Russian mafia ATM scam steals millions from Cancun tourists
The Russian mafia is stealing millions of dollars from tourists on Cancun beaches by rigging ATM machines with the 'most advanced data-stealing hardware ever' which can easily be bought online for just $550, warns a security expert. The disturbing claims follow an investigation into the tourist hot spot of Cancun - visited by around five million holidaymakers every year - which welcomed around five million holidaymakers last year - which found that 19 separate cash machines had been fitted with the technology.
Brian Krebs, a distinguished cyber-security journalist, claims gangsters are bribing poorly-paid ATM technicians to let them hide tiny devices inside the card slot and the PIN pad.
These steal the card's data and store it on special Bluetooth devices which have also been installed inside the cash machines.
Cyber thieves use their phones to connect to this device - which can hold the data of around 32,000 people - and use the stolen information to empty their victims' bank accounts.
Krebs recently spent four days investigating the compromised cash machines down Mexico's Caribbean coast.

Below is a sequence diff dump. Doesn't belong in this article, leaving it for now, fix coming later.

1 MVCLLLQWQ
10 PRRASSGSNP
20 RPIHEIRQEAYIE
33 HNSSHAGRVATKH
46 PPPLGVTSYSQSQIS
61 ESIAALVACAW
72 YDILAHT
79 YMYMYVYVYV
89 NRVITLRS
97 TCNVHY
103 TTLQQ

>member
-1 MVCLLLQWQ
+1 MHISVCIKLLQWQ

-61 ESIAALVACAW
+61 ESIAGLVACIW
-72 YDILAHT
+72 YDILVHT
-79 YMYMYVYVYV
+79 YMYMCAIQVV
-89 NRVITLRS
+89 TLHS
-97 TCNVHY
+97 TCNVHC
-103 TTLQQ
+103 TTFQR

He told MailOnline the fraudulent ATMs are linked to the Russian mafia, preying on the vast number of holidaymakers in Mexico's most popular resorts.
Krebs added: 'This is certainly the most advanced bank machine fraud technology I've ever seen.'
To access the data, the cyber thief simply walks to within a few metres of the machine, connects through a passcode to the Bluetooth beacon, and downloads the data.
This library of information is then sold to online fraud organisations, which make bogus charges to the card.
As much as $5million a month is fraudulently stolen from visitors to Cancun who have used independent (non-bank) ATMs with these data stealing systems installed, Krebs claimed.
Krebs said that this new technology far outstrips any ATM data that has come before it.
'When you think that traditional ATM skimmers rely on hidden camera technology and false PIN pads, then this is a huge leap forward in cyber theft,' he said.
'Hidden cameras need to be replaced and recharged every 12 hours because they're filming continuously,' he said.
'These Bluetooth beacons can sit gathering data for months, and it takes only five seconds to wirelessly access all of that information without ever touching the ATM.'
Krebs, whose website tracks the latest trends in cyber crime, says that the only way for an ATM to be compromised is the complicity of the technician who looks after it.
'There have been reports of men with Eastern European accents approaching technicians and offering them over 100 times their salary for access to the inside of the ATMs they supervise', Krebs told MailOnline.
The Russian mafia on Mexico's Caribbean coast is a well-known criminal organisation.
'These ATM technicians earn very little, so a couple of thousand dollars is hard for them to turn down, although organised crime in the Cancun region is very brutal.
'It would be just as easy for them to send them a picture of their child as a threat', he said. 'That wouldn't surprise me at all'.